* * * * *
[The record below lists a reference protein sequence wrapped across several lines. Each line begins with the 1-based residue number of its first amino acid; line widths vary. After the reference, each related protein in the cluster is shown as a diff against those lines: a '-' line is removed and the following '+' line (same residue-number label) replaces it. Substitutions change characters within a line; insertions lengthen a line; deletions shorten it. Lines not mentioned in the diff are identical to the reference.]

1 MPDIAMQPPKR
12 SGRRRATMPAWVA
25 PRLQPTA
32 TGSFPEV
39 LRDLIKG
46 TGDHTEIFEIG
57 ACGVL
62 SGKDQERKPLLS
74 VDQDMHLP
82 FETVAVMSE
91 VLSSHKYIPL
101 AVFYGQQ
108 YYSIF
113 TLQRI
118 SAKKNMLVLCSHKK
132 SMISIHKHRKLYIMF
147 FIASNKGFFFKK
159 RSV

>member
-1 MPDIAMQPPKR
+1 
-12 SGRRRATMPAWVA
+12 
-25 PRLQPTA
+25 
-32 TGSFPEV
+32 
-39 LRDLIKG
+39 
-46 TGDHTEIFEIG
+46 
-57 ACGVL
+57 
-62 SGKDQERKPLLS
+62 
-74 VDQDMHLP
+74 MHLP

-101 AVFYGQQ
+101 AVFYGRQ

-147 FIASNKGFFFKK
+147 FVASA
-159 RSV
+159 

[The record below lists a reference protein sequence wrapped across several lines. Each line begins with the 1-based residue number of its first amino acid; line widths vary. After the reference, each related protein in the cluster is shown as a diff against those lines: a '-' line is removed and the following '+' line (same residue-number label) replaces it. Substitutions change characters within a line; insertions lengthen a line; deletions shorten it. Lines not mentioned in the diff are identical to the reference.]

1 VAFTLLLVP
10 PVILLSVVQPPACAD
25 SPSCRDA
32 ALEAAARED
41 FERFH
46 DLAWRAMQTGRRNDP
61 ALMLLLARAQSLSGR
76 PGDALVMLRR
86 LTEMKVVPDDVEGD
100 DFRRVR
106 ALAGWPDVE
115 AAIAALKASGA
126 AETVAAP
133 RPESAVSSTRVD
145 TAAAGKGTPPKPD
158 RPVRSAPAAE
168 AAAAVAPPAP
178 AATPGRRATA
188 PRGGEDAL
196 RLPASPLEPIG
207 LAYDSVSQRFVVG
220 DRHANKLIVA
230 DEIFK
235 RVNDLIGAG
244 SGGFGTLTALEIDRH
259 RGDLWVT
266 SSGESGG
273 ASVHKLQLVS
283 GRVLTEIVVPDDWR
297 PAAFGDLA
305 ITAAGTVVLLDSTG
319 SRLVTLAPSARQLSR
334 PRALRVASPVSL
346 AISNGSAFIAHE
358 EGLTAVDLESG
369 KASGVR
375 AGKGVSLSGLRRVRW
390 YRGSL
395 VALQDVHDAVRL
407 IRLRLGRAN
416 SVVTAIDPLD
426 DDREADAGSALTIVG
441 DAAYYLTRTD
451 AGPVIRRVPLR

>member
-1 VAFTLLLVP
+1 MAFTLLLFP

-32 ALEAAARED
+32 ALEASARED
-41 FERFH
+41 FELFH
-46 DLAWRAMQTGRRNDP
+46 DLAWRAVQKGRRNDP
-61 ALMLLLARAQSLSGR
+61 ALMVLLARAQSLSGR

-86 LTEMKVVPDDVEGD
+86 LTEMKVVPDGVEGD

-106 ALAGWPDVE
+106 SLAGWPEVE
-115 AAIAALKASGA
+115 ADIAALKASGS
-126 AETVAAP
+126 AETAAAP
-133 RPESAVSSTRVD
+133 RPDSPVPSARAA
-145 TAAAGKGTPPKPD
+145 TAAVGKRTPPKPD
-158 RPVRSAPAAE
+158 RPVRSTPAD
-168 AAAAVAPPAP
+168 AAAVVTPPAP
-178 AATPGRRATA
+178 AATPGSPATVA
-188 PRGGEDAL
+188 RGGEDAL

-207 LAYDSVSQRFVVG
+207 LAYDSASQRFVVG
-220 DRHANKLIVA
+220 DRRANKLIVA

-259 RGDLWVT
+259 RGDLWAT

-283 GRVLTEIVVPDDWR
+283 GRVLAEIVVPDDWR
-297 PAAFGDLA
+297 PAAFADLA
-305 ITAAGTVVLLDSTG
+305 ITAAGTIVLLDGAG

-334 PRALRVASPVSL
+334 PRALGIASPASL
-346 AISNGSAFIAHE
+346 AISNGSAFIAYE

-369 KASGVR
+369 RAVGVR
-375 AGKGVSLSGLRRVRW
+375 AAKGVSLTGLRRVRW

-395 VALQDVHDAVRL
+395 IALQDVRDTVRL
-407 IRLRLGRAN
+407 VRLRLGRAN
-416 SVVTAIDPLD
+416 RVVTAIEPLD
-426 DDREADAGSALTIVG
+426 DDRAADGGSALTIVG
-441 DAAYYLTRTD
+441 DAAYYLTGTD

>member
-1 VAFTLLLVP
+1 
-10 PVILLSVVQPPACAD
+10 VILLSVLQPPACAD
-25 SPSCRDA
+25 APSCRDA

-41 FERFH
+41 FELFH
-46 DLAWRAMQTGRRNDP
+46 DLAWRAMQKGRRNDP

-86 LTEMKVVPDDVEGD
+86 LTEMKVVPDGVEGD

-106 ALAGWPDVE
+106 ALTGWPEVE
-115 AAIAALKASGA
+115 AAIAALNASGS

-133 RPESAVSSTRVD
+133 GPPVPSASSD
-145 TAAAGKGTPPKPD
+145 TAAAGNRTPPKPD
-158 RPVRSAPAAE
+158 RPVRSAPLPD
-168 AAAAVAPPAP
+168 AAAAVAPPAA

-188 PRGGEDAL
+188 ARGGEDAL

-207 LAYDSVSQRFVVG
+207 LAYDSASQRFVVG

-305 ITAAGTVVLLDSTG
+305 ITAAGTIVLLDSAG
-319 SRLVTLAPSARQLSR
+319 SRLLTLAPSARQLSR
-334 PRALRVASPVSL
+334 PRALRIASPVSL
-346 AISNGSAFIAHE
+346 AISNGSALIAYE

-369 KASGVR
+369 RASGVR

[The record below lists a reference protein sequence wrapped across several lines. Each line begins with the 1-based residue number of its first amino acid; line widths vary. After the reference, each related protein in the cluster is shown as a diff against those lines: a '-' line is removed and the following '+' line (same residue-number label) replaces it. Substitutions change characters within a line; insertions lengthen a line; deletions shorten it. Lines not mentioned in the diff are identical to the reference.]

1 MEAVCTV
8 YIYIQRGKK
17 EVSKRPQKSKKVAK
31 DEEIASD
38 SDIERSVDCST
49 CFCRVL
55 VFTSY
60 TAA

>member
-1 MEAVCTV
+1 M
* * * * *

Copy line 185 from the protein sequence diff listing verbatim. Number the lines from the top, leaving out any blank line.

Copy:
+334 PRALRIASPVSL